JIM: In the meantime, since Katrina and Rita, and others following – heck, we’re already into a new season…
MATT: Yup, the one thing we’ll know about the new season is that they’ve taken Rita and Katrina out of the hurricane language.
JIM: Since then, looking back however, we haven’t built a refinery, we’re not building wind turbines and we’ve done nothing with the rail system, are we committing energy suicide.
MATT: We’re certainly playing a game of Russian roulette or chicken. Now, both of those games have actually created over the years occasional suicide.
JIM: When you sit, however, and look at the way this is debated, I don’t believe the nation or many citizens understand how critical energy is to the economy, and the lifestyle we enjoy in this country from water, food production, technology to healthcare.
MATT: I’ve had the luxury of actually speaking in quite a few different places around the world over the course of the last 4 months and I would say that don’t just blame the United States for our ignorance, we’re basically just about as educated…last Thursday I spent a fabulous day at the University of Limerick in Ireland, and the question I got repeatedly asked, “why haven’t people come here and told us this story? This is shocking!” And I got the same reaction in New Zealand, and the same reaction in Aberdeen, Scotland. So we basically got 30 years of very, very low prices that got lower and lower because they never rose. So an inflation-adjusted basis really led us into dreaming that we had the right to basically get energy effectively for free and we could worry about other things. [8:12]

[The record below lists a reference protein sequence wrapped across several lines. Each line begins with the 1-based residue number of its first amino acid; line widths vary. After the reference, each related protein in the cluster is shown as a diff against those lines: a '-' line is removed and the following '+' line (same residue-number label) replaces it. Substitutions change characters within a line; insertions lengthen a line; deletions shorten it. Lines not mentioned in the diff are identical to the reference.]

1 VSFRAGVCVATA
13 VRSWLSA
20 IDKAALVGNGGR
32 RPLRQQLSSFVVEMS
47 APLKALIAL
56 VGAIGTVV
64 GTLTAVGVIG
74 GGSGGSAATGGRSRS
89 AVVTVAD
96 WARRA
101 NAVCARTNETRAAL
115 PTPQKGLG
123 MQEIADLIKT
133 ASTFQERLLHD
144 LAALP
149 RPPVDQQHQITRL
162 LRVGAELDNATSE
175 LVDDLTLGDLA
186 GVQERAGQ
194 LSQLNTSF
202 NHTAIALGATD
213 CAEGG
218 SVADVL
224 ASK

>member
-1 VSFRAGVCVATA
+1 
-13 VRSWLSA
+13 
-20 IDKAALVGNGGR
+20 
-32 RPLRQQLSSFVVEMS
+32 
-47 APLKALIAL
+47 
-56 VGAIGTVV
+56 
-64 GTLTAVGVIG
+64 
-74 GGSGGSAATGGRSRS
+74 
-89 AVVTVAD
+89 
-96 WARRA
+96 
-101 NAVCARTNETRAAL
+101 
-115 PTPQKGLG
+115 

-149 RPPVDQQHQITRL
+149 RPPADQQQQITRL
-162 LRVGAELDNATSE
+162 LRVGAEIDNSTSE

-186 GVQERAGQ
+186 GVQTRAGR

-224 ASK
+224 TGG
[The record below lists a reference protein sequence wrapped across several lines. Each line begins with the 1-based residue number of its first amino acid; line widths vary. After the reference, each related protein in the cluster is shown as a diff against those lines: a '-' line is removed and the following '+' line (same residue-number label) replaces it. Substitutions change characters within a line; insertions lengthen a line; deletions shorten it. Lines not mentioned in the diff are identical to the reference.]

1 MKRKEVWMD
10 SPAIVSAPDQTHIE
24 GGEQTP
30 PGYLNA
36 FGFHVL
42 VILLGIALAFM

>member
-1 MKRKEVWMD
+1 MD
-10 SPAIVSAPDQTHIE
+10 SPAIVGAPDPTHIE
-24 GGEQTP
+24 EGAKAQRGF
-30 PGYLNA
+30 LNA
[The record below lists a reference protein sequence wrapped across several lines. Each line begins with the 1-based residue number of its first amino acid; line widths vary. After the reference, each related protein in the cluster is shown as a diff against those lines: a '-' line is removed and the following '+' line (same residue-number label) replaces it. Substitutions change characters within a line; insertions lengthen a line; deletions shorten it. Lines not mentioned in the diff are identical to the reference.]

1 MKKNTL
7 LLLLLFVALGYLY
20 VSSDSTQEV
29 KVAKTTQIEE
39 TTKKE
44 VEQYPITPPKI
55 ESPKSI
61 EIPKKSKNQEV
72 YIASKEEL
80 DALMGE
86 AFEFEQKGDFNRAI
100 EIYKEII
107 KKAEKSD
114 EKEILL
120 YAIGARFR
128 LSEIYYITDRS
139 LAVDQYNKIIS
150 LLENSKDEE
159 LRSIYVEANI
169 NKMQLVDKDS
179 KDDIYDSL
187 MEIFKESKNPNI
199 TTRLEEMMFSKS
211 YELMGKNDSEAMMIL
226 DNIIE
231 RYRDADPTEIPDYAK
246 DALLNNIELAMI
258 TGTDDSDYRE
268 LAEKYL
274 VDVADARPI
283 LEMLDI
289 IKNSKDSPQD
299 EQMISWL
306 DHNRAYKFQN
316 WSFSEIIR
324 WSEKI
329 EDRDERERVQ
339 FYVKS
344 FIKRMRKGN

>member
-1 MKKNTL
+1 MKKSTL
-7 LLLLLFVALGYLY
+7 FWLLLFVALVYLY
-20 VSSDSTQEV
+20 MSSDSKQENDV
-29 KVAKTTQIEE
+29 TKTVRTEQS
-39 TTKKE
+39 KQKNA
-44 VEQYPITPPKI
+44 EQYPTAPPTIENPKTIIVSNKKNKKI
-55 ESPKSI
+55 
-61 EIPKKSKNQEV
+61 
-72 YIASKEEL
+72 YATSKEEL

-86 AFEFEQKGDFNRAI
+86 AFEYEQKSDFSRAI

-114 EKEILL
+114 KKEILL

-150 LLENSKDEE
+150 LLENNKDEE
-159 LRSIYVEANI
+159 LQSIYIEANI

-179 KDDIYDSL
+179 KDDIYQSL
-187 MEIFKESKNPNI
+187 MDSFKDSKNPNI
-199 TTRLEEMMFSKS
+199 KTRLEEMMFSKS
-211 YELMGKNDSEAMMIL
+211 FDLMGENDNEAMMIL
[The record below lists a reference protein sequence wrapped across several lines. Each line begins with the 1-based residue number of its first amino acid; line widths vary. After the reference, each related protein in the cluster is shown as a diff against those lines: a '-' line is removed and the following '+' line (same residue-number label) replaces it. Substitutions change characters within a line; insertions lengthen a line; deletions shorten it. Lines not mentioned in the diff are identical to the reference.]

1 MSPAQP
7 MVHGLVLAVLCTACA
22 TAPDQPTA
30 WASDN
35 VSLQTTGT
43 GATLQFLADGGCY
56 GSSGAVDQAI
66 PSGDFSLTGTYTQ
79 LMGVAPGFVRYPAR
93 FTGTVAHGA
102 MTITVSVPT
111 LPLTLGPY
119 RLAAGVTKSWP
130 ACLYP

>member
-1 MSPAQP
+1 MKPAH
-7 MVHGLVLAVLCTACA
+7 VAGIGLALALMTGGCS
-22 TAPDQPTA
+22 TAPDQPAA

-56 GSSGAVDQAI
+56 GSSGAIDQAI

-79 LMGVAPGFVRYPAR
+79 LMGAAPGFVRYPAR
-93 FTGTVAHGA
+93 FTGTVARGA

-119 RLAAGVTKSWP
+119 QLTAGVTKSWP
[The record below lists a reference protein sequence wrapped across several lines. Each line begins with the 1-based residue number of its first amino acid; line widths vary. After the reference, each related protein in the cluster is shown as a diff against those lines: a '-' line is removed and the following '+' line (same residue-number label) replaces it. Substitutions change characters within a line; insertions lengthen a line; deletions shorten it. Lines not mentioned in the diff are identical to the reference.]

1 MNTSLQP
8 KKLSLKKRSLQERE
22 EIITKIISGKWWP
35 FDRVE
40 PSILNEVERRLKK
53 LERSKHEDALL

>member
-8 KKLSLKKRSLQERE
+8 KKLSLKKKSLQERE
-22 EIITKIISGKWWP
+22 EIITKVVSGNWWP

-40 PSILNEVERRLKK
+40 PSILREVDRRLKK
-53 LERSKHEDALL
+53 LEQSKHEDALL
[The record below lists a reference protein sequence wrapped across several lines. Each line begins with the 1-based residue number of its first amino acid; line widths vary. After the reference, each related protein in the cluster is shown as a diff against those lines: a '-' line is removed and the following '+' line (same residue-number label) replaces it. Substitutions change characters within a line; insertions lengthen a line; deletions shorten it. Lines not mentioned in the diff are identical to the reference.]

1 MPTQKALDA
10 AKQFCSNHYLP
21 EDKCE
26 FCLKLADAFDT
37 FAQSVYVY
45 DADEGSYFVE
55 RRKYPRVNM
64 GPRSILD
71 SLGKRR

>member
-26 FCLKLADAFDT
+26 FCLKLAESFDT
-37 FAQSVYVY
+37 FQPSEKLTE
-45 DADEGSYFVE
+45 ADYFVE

JIM: From my chair it almost looks, Matt, that we’re heading into a perfect energy storm. On one storm front you have supply versus demand; on the second, geopolitical issues. And then maybe a third storm front, a lack of a silver bullet, and even if there was something out there, it's the long lead time on alternatives.
MATT: Yes, and then you have all these flashpoints – the fact that the energy infrastructure is too old and it’s rusting away. Each one of these things is a separate issue.
JIM: Describe the origins of this crisis. How did we get into this predicament?
MATT: Well, if you wanted basically to go back and say when the seeds were really started: they were started when I was a kid in the '50s, and the world began believing that the Middle East had unlimited amounts of oil that we had barely just started to find, and its costs were so inexpensive that our biggest problem was basically how do we keep the world from being flooded with too much of it. So we have some sort of diversity of supply. At the same time, we're finalizing atomic energy. There was a debate going on – and this was long before I can remember about it, I’ve just gone and read about it out of curiosity – atomic energy was going to be so free that it didn’t actually warrant creating meters, the meters were way too expensive. Just give it to people for free.